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Arts & Culture

“Niceties”: A Play Where Common Goals Are Not Enough

Andrea Gallo and Stephanie Everett in "Niceties"
Elizabeth Solaka
Chester Theatre Company
Andrea Gallo and Stephanie Everett in "Niceties"

“Niceties” is a two-person play that expands the claim that there are two sides to every story. This intense piece takes two people who agree on issues - but disagree on how to attain their goals. It shows how two conflicting sides of an issue can both be right and how allies can turn into enemies.

What makes the work so compelling is as members of the audience you too will be conflicted in deciding which individual is closer to interpreting the path to justice. Your answer will likely depend on your age, life experiences and social status.

Though written as a two-act play (wisely performed at Chester Theatre Company without an intermission) I suspect playwright Eleanor Burgess considers it a three-act play. This is a work designed to encourage arguments. The third act is the intense discussion that is guaranteed on the drive home.

“Niceties” is more than a drama. It’s almost two hours of debate between two thoughtful people that touches on almost every social and political hot button that is being contested today. It was written in 2018 and set in 2016. It was a time when the first Black President of the United States was completing his second term and it was expected we would soon have the first female as president. The terms Cancel Culture and Critical Race Theory were unknown to the public.

The situation revolves about Zoe, a political science major at a prestigious east coast college who meets with her professor, Janine, who is an expert in the history of revolution. They meet to review a paper Zoe, an African-American, is submitting early in order to have time to engage in a number of public and controversial protests. The professor is a 60-year old accomplished white female who regards protesting as an extra-curricular activity.

After agreeing on a few minor punctuation and grammatical changes in the paper, they get to the heart of the matter. The professor rejects the student’s major premise that “a successful American Revolution was only possible because of the existence of slavery.”

The professor denies the validity of the paper because the student provides no supporting documentation from slaves to justify her premise. Zoe counters that no thoughts of slaves are available because all oppressed people lack a voice in the society in which they exist. This means, she says, they are excluded from history.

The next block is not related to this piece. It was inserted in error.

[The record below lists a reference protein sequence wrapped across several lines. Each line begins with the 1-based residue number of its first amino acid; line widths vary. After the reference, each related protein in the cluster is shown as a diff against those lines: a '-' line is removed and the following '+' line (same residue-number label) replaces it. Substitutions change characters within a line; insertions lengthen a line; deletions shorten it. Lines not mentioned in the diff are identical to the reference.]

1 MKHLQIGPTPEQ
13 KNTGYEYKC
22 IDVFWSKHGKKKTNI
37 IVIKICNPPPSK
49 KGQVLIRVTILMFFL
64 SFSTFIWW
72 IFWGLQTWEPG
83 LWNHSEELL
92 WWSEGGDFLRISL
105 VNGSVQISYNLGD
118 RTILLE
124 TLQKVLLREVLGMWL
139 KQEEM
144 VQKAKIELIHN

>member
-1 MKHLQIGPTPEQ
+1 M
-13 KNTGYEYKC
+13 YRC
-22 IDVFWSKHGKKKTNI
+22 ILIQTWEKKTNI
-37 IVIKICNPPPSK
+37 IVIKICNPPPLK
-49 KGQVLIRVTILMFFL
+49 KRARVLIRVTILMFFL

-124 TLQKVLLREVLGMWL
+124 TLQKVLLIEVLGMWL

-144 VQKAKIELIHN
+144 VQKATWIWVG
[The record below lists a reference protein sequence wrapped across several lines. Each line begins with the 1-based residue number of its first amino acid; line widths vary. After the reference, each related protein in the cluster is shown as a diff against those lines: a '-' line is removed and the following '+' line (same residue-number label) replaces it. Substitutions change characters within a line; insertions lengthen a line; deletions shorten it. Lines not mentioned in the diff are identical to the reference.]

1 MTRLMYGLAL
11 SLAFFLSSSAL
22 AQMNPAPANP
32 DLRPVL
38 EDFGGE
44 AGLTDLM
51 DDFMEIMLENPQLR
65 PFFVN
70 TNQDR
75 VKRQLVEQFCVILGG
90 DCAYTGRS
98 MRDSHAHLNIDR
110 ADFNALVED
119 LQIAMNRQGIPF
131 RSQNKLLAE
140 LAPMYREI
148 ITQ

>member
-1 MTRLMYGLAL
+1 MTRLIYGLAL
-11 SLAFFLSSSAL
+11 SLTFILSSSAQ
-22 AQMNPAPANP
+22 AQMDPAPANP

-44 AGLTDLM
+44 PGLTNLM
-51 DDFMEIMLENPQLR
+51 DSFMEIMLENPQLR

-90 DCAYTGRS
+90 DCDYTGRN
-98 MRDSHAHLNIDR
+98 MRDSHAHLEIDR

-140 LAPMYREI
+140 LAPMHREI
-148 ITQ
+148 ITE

Playwright Burgess, who graduated Yale as a history major, makes a coherent case for both sides and while philosophically complex, the debates are never dense and always enlightening. As the arguments become personal, each individual becomes less tolerant of the other.

It is also clear that Janine and Zoe are the same people separated by generation and race. It’s revealed that the professor is an ardent feminist and a lesbian who battled many barriers to achieve her status as an advisor to high powers in academia and government.

An interesting twist is Zoe is a child of privilege. Her family is upper-middle class and living in the same neighborhood where the professor’s mother, an immigrant from Poland, cleaned houses to support her family. This background begs the question as to when do yesterday’s radicals become today’s establishment.

At some point the play questions the boundaries one can cross when advocating for a cause. Zoe’s zeal for wanting extreme and total change overnight is unrealistic and self-defeating. More important, it is personally destructive to others. The student assumes the attitude that he who is not with me is against me. Worse, it morphs into he who is not with me should be smitten. And if that “he” happens to be democratic guidelines, so be it.

Director Christina Franklin is brilliant in guiding the actors to create determined characters who have strong personalities, without making them appear arrogant or dislikable. Indeed, there are times when Janine’s patient approach to Zoe’s challenges can seem frustratingly passive. However, the deceptive wisdom of actress Andrea Gallo’s subtle choices bears fruit when the actress finally vents and surrenders all pretense of political correctness.

Stephanie Everett has the tough assignment of trying not to show Zoe as only a knee-jerk extremist. Though her goals appear unattainable when offered as a laundry list, if taken one at a time her demands are rational rather than radical.

Zoe is rarely a sympathetic character, and though calculating, she is always honest in her desire to create a more equitable society. It’s strong work by two terrific actors who help the audience understand the complexities of change and the risk of refusing to change.

“Niceties” is a play filled with debate about liberal ideals. However, the argument of how safely radical change can take place is not limited to one spot on the political spectrum. The play is about understanding all the other points of view within a society.

As one character says, “We can’t always agree, but we can believe that people feel the way they do and that they have reasons for feeling that way.”

“The Niceties” produced by Chester Theatre Company under a tent at Shaker Village in Hancock, MA. Through July 25. For tickets and schedule information call 413-354-7771 or go to chestertheatre.org

Bob Goepfert is theater reviewer for the Troy Record.

The views expressed by commentators are solely those of the authors. They do not necessarily reflect the views of this station or its management.

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